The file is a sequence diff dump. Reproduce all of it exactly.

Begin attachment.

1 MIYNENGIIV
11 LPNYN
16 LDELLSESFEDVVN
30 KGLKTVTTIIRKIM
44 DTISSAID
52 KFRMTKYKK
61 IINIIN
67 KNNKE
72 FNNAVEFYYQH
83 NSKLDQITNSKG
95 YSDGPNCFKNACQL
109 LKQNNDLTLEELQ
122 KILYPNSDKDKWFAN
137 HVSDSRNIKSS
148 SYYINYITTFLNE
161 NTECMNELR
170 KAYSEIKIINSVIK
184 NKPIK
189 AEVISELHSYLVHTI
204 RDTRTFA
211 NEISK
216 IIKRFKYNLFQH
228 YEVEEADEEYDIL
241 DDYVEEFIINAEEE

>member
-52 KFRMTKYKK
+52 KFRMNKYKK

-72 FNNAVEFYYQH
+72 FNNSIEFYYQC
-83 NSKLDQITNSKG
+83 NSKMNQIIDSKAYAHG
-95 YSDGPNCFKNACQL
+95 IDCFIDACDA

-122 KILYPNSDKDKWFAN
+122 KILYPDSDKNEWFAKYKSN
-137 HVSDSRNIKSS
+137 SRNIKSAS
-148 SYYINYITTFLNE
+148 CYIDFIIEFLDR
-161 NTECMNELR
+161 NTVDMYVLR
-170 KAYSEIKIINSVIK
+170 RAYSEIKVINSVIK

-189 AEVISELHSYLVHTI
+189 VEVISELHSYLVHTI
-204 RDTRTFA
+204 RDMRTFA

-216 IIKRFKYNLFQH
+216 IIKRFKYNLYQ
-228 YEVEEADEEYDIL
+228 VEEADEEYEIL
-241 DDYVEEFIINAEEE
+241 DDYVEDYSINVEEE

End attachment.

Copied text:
1 MIYNENGIIV
11 LPNYN
16 LDELLSESFEDVVN
30 KGLKTVTTIIRKIM
44 DTISSAID
52 KFRMTKYKK
61 IINIIN
67 KNNKE
72 FNNAVEFYYQH
83 NSKLDQITNSKG
95 YSDGPNCFKNACQL
109 LKQNNDLTLEELQ
122 KILYPNSDKDKWFAN
137 HVSDSRNIKSS
148 SYYINYITTFLNE
161 NTECMNELR
170 KAYSEIKIINSVIK
184 NKPIK
189 AEVISELHSYLVHTI
204 RDTRTFA
211 NEISK
216 IIKRFKYNLFQH
228 YEVEEADEEYDIL
241 DDYVEEFIINAEEE

>member
-52 KFRMTKYKK
+52 KFRMNKYKK

-72 FNNAVEFYYQH
+72 FNNSIEFYYQC
-83 NSKLDQITNSKG
+83 NSKMNQIIDSKAYAHG
-95 YSDGPNCFKNACQL
+95 IDCFIDACDA

-122 KILYPNSDKDKWFAN
+122 KILYPDSDKNEWFAKYKSN
-137 HVSDSRNIKSS
+137 SRNIKSAS
-148 SYYINYITTFLNE
+148 CYIDFIIEFLDR
-161 NTECMNELR
+161 NTVDMYVLR
-170 KAYSEIKIINSVIK
+170 RAYSEIKVINSVIK

-189 AEVISELHSYLVHTI
+189 VEVISELHSYLVHTI
-204 RDTRTFA
+204 RDMRTFA

-216 IIKRFKYNLFQH
+216 IIKRFKYNLYQ
-228 YEVEEADEEYDIL
+228 VEEADEEYEIL
-241 DDYVEEFIINAEEE
+241 DDYVEDYSINVEEE